Contractors may have at least one way to sue members of limited liability companies personally for renovation work provided to the LLC
Members of New York State limited liability companies often form their entities with two thoughts in mind: an LLC provides favorable tax structuring and protection from personal liability. To the joy of contractors and chagrin of LLC members, that protection may not shield LLC members from claims of unjust enrichment, as a recent case in Long Island showed.
The facts in Georgica Builders, Ltd. v. 136 Bishops Lane, LLC., as stated in the Appellate Division’s August 21, 2019 decision, are relatively simple, but with a twist. An LLC which owned certain real estate in Suffolk County retained a contractor to construct a single-family residence. When the LLC allegedly failed to make payment when due, the contractor filed a mechanic’s lien. It then commenced the action to foreclose the lien, recover for breach of contract and for an account stated. The contractor also sued the LLC member personally for unjust enrichment.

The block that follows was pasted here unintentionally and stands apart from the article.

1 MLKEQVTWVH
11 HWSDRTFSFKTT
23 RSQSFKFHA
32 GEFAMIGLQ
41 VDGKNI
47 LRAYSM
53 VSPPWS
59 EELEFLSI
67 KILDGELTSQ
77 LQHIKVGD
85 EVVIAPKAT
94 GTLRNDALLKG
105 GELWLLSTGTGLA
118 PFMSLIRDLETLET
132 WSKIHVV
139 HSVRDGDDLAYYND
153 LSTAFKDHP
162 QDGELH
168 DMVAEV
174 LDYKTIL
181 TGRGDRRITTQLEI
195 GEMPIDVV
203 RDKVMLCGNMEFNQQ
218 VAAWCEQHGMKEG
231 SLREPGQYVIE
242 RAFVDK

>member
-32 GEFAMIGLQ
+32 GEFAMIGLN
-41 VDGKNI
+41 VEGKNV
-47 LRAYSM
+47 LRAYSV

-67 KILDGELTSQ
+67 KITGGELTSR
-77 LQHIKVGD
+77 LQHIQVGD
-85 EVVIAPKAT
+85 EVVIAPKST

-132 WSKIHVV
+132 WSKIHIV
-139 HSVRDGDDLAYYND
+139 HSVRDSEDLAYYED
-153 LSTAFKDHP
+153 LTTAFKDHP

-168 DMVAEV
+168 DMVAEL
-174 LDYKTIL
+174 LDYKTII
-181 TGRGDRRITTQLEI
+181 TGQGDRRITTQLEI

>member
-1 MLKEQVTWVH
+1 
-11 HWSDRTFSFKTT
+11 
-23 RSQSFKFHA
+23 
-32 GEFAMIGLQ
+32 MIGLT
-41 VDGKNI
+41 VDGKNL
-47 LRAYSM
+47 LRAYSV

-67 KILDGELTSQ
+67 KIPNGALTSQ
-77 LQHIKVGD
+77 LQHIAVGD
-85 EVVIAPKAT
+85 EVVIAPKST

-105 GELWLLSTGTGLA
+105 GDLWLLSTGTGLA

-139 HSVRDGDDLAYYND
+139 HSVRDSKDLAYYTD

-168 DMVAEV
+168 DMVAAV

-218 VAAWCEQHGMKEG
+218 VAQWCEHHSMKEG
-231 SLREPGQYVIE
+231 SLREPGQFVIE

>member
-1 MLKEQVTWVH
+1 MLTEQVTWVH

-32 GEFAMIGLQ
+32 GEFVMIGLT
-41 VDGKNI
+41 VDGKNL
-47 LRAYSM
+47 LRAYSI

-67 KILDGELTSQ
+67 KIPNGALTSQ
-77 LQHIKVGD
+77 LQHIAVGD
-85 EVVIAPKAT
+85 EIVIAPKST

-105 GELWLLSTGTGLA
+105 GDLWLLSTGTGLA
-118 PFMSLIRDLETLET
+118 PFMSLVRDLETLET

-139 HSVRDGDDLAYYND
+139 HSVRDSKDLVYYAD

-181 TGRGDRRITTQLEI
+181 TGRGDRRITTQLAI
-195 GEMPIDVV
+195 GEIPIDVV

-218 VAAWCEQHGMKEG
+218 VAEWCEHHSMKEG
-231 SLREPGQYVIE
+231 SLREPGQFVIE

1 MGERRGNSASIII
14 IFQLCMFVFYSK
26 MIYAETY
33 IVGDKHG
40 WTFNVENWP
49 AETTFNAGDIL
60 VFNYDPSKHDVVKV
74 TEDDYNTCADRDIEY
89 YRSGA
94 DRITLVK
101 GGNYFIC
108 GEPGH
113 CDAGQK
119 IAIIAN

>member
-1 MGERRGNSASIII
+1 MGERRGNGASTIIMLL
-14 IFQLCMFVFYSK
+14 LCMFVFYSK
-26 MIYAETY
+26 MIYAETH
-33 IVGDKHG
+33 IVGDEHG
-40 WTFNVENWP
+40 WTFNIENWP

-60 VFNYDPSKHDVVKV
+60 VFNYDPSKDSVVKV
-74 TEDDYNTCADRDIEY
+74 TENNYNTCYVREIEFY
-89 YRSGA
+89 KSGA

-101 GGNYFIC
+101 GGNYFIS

At first glance, one may think that if the real property is in the name of the LLC, and the LLC made the agreement with the contractor, then only the LLC should be potentially liable for monies owed to the contractor. Not necessarily, said the Suffolk County Supreme Court in denying a motion to dismiss the unjust enrichment claim, and that denial was affirmed by the Appellate Division.
While the Appellate Division does not expressly detail, it would appear that the underlying allegation that the member used the single-family home as his residence, and therefore benefited by the construction to the contractor’s detriment, weighted in favor of at least permitting the unjust enrichment claim to survive dismissal. The contractor’s claim against the member still had to be proven, but for now, the contractor stated a viable claim, subjecting the member to a lawsuit and potential damages.
 175 A.D.3d 610 (2d Dep’t 2019)